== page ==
The Curse of Eden proved to be Honnywill's final novel and his success as a novelist may have been his undoing. In early 1901, his mother died, leaving Wilfrid an inheritance. Anne Jane Montague Honnywill was the daughter of the Rt. Hon. Lady Stephenson of Rutland Gate, Hyde Park, and grand-daughter of William Charles Keppel, 4th Earl of Albemarle.

According to his brother, Hubert Francis Honnywill (1874-1952), a tutor, "He was a curious man. He usually drank to excess when he had money." This may explain why his brother had drifted into miscellaneous journalism and writing advertisements in verse. At times he had considerable wealth, the inquest revealing that Wilfrid had received a total of £3,800 in inheritances since 1901. At other times he was in poverty. Often he was drunk. "I had known him for many years," said Mr. C. T. Wilkinson, a solicitor, " and I did all I could to stop his drinking habit. I think he went without food a good deal of late. Drink was his weakness." Wilkinson said that Honnywill was bad-tempered and violent under the influence of drink. Perhaps it was drink that had caused him to meet with an accident in February 1909, when he jumped from a motor bus, which led to him spending some time in Guy's Hospital.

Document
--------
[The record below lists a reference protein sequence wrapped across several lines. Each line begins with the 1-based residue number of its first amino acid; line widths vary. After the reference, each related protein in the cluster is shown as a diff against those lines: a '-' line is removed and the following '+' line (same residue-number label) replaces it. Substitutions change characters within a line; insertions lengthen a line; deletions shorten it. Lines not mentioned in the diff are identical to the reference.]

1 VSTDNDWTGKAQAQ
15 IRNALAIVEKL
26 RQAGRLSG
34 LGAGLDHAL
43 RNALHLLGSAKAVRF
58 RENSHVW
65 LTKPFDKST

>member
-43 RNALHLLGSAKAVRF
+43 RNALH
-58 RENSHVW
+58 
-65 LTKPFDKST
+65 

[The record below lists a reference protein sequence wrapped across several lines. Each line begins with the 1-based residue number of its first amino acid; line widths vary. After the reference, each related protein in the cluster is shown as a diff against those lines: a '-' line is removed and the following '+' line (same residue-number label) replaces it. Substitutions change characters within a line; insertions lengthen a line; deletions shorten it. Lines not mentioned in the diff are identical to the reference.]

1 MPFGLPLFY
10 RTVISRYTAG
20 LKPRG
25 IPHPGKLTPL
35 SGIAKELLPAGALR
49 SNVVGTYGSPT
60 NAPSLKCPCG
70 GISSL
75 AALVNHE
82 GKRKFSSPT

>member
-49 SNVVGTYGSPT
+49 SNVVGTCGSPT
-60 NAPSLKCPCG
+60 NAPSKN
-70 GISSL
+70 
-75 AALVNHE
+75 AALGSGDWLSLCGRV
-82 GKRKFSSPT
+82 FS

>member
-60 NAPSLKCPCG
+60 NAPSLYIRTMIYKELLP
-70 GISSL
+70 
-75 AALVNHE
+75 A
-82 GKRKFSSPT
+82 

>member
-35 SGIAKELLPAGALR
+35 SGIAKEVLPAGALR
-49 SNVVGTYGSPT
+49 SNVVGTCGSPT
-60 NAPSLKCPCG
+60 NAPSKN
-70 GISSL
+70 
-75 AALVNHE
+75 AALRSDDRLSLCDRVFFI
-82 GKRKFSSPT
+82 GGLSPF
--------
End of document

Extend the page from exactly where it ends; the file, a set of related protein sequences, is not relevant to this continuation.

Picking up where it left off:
Shortly before his death, Honnywill had been paid £20, yet he was living at a Rowton House (a hostel for low-paid or  down and out men) in Newington Butts, under an assumed name. Mr. Bertram Cox said that Honnywill had called on him on the Monday evening and, although sober, he had seemed slightly delirious. "I am not responsible for what I am saying," he told Cox. He seemed to think that the police were after him.

A police constable said that a number of pawn tickets were found on his body. Also, there was a mysterious note: "I did not commit any act with or did not know the girl; but I thought it best to go." A post-mortem examination revealed evidence of drink, but not to an excessive extent, and the jury expressed no opinion as to the state of his mind when they returned their verdict. The coroner described it as Felo de se, a Latin phrase meaning "Felon of himself," a legal term for suicide.

As early as 22 March 1901, within weeks of The Master Sinner's appearance, there was speculation about the identity of the "well-known author". The Cambridge Daily News noted: "The authorship of "The Master Sinner"—the novel written by way of a satire on the works of Mr Hall Caine and of Miss Marie Corelli—is now attributed to Mr. Herbert Vivian. These guesses, as has been shewn in the case of "An Englishwoman's Love Letters," must not be taken too seriously." However, in this instance it was, and the The Master Sinner has been widely (and, it would seem, wrongly) attributed to Vivian (1865-1940), a journalist and author... a guess that shouldn't have been taken seriously.